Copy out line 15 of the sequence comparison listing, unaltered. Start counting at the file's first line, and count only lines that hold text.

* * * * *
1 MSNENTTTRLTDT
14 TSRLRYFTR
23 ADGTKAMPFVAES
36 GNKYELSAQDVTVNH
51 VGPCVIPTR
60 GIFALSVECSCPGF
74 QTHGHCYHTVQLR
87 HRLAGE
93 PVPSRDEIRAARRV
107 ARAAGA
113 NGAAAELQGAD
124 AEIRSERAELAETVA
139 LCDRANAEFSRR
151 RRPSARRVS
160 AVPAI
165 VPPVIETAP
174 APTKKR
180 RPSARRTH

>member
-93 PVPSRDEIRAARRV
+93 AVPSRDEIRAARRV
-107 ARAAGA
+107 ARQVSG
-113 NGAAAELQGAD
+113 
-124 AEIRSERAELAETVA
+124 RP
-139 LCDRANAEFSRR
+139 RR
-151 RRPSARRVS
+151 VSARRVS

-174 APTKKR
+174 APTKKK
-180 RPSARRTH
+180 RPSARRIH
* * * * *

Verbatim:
160 AVPAI